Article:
Currently lithium-batteries are the most promising electrical-energy storage technology in fully-electric and hybrid vehicles. A crashworthy battery-design is among the numerous challenges development of electric-vehicles has to face. Besides of safe normal operation, the battery-design shall provide marginal threat to human health and environment in case of mechanical damage. Numerous mechanical abuse-tests were performed to identify load limits and the battery's response to damage. Cost-efficient testing is provided by taking into account that the battery-system's response to abuse might already be observed at a lower integration-level, not requiring testing of the entire pack. The most feasible tests and configurations were compiled and discussed. Adaptions of and additions to existing requirements and test-procedures as defined in standards are pointed out. Critical conditions that can occur during and after testing set new requirements to labs and test-rigs.
Technical Paper

A New Approach to an Adaptive and Predictive Operation Strategy for PHEVs

These days a new generation of hybrid electric vehicles (HEV) are penetrating the global vehicle market - the plug-in hybrid electric vehicles (PHEVs). Compared to conventional HEVs, PHEVs have additional significant potential. They are able to improve fuel efficiency and reduce local emissions due to higher battery capacities, and they can be recharged from external outlets. Energy management has a major impact on the PHEVs performance. In this publication, an innovative operation strategy for PHEVs is presented. This is due to the fact that both increasing fuel efficiency and enhancing the vehicle's longitudinal performance requires a fine balance between the consumption of fossil and electric energy. The new operation strategy combines advanced predictive and adaptive algorithms. In contrast to the charge-sustaining strategy of HEVs, the charge-depleting mode for PHEVs is more appropriate.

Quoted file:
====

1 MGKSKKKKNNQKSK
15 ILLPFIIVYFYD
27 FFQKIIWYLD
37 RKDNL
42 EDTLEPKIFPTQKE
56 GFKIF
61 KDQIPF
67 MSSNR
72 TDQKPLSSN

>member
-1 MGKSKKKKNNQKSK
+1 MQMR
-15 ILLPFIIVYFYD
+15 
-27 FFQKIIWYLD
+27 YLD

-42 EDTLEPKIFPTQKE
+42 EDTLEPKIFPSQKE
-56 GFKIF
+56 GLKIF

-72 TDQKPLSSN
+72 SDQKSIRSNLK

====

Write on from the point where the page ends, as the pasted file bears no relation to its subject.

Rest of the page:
Journal Article

State of the Art and Future Trends of Electric Drives and Power Electronics for Automotive Engineering